I think I'll just break down some of my recommendations before I get fuming about the current state of the industry. I can't write when I'm fuming. part of my recommendations have to do with products, but most of it is about how to avoid purchasing unnecessary items that magically show up in your basket and you have no idea why you bought it when you get home.

1. Health foods stores offer the most staff help in the biggest money makers for the store: the wellness department, and the cookie aisle. The one aisle that can make the biggest difference in your health usually only has a person stocking and usually cannot offer much in the way of nutrition or cooking advice. The produce section is poorly manned in any store because it is usually a profit drain on the store. Up to 50% of the produce gets thrown away. They order too much so it makes the store look lush and healthy. It's grocery green-washing. Wellness products are confusing so people need help putting the most expensive ones in their carts. Cookies and snacks basically sell themselves, but you might need help finding the ones you want.

2. If it's in your hand there is 30-50% that you will buy it. This is the standard product training rhetoric that everyone in sales has been told. I'm not sure why it happens, but it's true. Avoid taking whatever you're being handed until you can look at the product in peace. Or take it but remember the aforementioned sales tactic. Make your own decision. Take notes if you have too.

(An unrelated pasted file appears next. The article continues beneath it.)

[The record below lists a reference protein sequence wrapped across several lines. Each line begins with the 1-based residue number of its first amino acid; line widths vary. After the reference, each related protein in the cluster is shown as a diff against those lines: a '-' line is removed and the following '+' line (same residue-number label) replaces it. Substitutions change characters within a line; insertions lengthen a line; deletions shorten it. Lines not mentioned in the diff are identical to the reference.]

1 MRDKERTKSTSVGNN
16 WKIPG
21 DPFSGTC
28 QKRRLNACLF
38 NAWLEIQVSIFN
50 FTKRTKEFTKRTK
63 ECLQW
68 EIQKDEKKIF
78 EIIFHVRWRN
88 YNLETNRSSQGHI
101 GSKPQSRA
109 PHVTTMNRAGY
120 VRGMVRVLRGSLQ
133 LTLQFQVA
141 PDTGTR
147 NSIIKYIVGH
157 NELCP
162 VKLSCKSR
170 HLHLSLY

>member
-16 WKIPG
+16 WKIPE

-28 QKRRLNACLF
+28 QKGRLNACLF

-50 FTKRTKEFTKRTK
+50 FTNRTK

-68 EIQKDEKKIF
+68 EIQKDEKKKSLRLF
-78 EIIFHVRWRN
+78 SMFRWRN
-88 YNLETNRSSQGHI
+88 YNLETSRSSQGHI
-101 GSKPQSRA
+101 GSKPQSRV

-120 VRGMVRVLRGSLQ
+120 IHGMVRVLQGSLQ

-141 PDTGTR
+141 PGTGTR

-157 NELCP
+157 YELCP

3. Either the sales person has a personal history with a product or issue and they are honestly recommending something, they are health practitioners who keep up to date on research and products and think they have a winner, they just received a training on the product so they like talking about it because they got free stuff, the product is new and they recently read the label, or the store has told the staff to push the product. Trying to parse this all out is daunting. By asking about people's personal experience with a product you can hopefully avoid new product enthusiasm. Also, by asking pointed questions like "Do you know of any good research on this?" "What do people repeatedly come back for and say really has helped their arthritis/IBS/acne/eczema etc..." or "what good reports from customers have you heard from this product?" If they don't know they probably don't have a healing relationship with their customers and it might be best to talk to someone else. Also feel free to ask about what training they have had in natural health. If it's just store training, specifically from product reps, the likelihood is that the training was geared more towards the bottom line that your health.